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Why I Ditched Standard Resolutions This Year 

Why I Ditched Standard Resolutions This Year 

By Victoria, Marketing & Communications

 

New Year’s resolutions can be tricky. It’s a balance between keeping them simple enough to not “fall off the wagon” after a week yet meaningful enough to appreciate and value the result.  

I know the feeling of disappointment after a failed New Year’s resolution. After many failed attempts at various resolutions, I learned that in order to keep my resolutions,  I need to keep them simple and realistic.  

According to a 2019 report in Psychology Today, only 19% of people keep their resolutions. The article also notes that, change can’t simply be based on a calendar day. Change is best pursued when the individual is ready. 

For me, focusing on simplicity is key. By sticking to simplicity, I can spare my sanity and those self-deprecating emotions that develop if I break them. Resolutions don’t have to be earth shattering or life changing.  

Dr. Jennifer Ashton, chief medical correspondent for “ABC News” and “Good Morning America,” shared in her 2019 book, “The Self Care Solution,” how her patients would make sweeping changes to their diet and exercise, experience great success and then lose their progress after they were unable to sustain drastic changes to their lifestyle. She proposed an experiment. She started recording her own experience with setting 30-day challenges for herself.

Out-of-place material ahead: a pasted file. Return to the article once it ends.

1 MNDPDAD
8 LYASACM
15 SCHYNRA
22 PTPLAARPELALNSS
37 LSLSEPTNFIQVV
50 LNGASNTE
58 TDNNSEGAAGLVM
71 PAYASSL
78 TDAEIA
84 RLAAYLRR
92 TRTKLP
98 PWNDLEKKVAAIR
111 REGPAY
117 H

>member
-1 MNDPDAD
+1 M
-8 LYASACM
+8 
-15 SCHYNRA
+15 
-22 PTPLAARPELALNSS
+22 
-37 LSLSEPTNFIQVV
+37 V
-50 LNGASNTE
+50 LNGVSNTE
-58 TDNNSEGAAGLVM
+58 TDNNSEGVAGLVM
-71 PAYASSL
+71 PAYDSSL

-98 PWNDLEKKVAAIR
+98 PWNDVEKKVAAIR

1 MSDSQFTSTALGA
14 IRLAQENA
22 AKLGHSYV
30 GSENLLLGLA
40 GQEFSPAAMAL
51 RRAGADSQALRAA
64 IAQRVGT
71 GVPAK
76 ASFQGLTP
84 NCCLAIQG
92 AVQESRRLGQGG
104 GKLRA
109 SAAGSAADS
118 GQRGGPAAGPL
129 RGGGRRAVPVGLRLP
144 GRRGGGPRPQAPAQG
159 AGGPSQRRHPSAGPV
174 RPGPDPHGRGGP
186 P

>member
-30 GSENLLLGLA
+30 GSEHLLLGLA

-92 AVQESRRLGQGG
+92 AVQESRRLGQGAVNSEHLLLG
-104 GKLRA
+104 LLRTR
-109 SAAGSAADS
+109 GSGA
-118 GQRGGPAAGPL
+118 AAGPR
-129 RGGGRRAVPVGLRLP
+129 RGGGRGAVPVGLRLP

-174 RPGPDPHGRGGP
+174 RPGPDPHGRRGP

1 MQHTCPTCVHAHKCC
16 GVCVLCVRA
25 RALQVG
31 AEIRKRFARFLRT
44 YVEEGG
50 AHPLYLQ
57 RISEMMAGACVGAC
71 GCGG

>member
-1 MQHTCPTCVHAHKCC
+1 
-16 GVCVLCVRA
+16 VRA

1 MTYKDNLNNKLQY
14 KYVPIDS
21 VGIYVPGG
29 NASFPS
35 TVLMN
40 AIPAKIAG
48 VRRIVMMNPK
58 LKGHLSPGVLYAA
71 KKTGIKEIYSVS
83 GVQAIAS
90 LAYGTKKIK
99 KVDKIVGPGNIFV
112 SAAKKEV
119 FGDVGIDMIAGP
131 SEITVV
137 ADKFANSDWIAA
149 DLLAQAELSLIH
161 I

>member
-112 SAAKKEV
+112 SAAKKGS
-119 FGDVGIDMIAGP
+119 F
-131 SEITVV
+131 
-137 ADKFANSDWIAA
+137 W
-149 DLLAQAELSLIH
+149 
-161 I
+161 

She found that 30 days was the perfect amount of time to try a new routine. From no alcohol for one month to more cardio and on to simply laughing more, she was able to make sweeping changes to her lifestyle one small step at a time. 

This year my husband and I decided to tackle our “resolutions” one month at a time, much like Ashton. Our January challenge is to read for at least 20 minutes every day. We picked this short time frame because it’s manageable even on the busiest days. So, for the last seven days we’ve diligently read before bed. Most nights we get so enthralled in our books that we end up reading over the 20-minute mark.  

So far in this challenge I’ve noticed I’ll try to get my treadmill time in earlier so I can take a quick shower and get as much reading time as possible because I’m enjoying it so much. I’ve also noticed that I’ve slept more soundly. There are many factors that could play into my quality sleep experience through reading, such as less exposure to blue light since I am reading a paper book, the feeling of accomplishment I have by keeping up with my challenge and the extra exercise my brain gets before bed by reading. 

If you’re looking for a resolution that can improve your overall heath, I would recommend reading for just 20 minutes before bed. By signing up for the library’s Winter Reading Challenge you can also earn prizes in the process. Who doesn’t love those retro campfire mugs? 

Happy reading! 

 

"The Self Care Solution," Jennifer Ashton

"Better Than Before," Gretchen Rubin

"Tiny Habits: The Small Changes that Change Everything," B.J. Fog

"The Little Book of Big Lies," Tina Lifford

"Year of Yes," Shonda Rhimes

"Atomic Habits," James Clear

More by Jennifer Ashton:

"Life After Suicide," Jennifer Ashton